Information security threats to organisations have changed completely over the last decade, due to the complexity and dynamic nature of infrastructures and attacks. Successful attacks cost society billions a year, impacting vital services and the economy. Examples include StuxNet, using infected USB sticks to sabotage nuclear plants, and the DigiNotar attack, using fake digital certificates to spy on website traffic. New attacks cleverly exploit multiple organisational vulnerabilities, involving physical security and human behaviour. Defenders need to make rapid decisions regarding which attacks to block, as both infrastructure and attacker knowledge change rapidly.
Current risk management methods provide descriptive tools for assessing threats by systematic brainstorming. Attack opportunities will be identified and prevented only if people can conceive them. In today’s dynamic attack landscape, this process is too slow and exceeds the limits of human imaginative capability. Emerging security risks demand tool support to predict, prioritise, and prevent complex attacks systematically.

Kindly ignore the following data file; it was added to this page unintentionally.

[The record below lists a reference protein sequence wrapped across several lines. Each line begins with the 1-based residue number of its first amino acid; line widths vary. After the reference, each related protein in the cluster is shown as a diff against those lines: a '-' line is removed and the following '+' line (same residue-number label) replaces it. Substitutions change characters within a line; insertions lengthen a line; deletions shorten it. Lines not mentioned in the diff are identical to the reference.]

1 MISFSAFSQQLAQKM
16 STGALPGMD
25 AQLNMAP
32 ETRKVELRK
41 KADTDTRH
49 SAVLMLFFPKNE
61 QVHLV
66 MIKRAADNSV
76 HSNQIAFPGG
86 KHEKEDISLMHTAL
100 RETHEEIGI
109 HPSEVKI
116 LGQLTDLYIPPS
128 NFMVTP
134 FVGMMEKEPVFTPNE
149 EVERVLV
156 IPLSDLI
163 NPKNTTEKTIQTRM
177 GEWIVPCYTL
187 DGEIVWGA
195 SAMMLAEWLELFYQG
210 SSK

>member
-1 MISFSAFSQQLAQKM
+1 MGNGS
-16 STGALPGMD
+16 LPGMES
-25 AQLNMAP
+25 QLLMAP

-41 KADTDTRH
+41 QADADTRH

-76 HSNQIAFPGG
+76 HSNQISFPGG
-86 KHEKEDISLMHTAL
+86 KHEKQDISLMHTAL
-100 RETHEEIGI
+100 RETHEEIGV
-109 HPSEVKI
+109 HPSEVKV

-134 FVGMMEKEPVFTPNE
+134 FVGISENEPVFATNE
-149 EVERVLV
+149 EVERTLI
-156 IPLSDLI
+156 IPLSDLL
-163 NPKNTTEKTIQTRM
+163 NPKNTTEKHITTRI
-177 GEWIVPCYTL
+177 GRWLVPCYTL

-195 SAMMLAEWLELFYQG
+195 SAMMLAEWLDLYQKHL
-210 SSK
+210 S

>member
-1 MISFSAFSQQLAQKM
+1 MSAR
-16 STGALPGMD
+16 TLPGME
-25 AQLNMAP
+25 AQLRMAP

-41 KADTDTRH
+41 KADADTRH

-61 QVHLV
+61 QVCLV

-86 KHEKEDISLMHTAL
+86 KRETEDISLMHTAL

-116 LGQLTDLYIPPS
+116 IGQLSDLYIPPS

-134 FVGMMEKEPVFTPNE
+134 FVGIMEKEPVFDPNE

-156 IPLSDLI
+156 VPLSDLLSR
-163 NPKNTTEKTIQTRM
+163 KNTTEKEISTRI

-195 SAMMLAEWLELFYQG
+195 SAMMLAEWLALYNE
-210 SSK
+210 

The TREsPASS project has built an “attack navigator”. This navigator makes it possible to say which attack opportunities are possible, which of them are the most urgent, and which countermeasures are most effective. To this end, the project combines knowledge from technical sciences (how vulnerable are protocols and software), social sciences (how likely are people to succumb to social engineering), and state-of-the-art industry processes and tools.
By integrating European expertise on socio-technical security into a widely applicable and standardised framework, TREsPASS contributes to reducing the number of security incidents in Europe, and allows organisations and their customers to make informed decisions about security investments. This increased resilience of European businesses both large and small is vital to safeguarding the social and economic prospects of Europe.